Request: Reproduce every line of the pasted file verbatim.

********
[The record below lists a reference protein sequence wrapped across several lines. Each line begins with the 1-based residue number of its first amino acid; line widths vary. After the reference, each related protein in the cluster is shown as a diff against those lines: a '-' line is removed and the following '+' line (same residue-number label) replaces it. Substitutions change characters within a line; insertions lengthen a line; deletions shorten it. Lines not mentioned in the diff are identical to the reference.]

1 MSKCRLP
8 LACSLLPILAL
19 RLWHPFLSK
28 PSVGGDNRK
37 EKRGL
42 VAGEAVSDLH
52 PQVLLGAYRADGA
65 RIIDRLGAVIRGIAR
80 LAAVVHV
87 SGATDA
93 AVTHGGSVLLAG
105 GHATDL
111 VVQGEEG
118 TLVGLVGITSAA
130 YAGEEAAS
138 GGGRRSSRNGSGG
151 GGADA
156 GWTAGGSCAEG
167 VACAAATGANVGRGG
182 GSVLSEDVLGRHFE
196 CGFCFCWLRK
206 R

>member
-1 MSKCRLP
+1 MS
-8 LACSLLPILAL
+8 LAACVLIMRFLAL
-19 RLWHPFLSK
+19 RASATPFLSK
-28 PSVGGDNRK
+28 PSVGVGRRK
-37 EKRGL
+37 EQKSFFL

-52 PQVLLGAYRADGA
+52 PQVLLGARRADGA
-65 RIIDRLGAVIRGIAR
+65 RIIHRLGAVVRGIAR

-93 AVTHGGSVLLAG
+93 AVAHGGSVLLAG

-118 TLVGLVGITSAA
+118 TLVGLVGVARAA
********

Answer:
[The record below lists a reference protein sequence wrapped across several lines. Each line begins with the 1-based residue number of its first amino acid; line widths vary. After the reference, each related protein in the cluster is shown as a diff against those lines: a '-' line is removed and the following '+' line (same residue-number label) replaces it. Substitutions change characters within a line; insertions lengthen a line; deletions shorten it. Lines not mentioned in the diff are identical to the reference.]

1 MSKCRLP
8 LACSLLPILAL
19 RLWHPFLSK
28 PSVGGDNRK
37 EKRGL
42 VAGEAVSDLH
52 PQVLLGAYRADGA
65 RIIDRLGAVIRGIAR
80 LAAVVHV
87 SGATDA
93 AVTHGGSVLLAG
105 GHATDL
111 VVQGEEG
118 TLVGLVGITSAA
130 YAGEEAAS
138 GGGRRSSRNGSGG
151 GGADA
156 GWTAGGSCAEG
167 VACAAATGANVGRGG
182 GSVLSEDVLGRHFE
196 CGFCFCWLRK
206 R

>member
-1 MSKCRLP
+1 MS
-8 LACSLLPILAL
+8 LAACVLIMRFLAL
-19 RLWHPFLSK
+19 RASATPFLSK
-28 PSVGGDNRK
+28 PSVGVGRRK
-37 EKRGL
+37 EQKSFFL

-52 PQVLLGAYRADGA
+52 PQVLLGARRADGA
-65 RIIDRLGAVIRGIAR
+65 RIIHRLGAVVRGIAR

-93 AVTHGGSVLLAG
+93 AVAHGGSVLLAG

-118 TLVGLVGITSAA
+118 TLVGLVGVARAA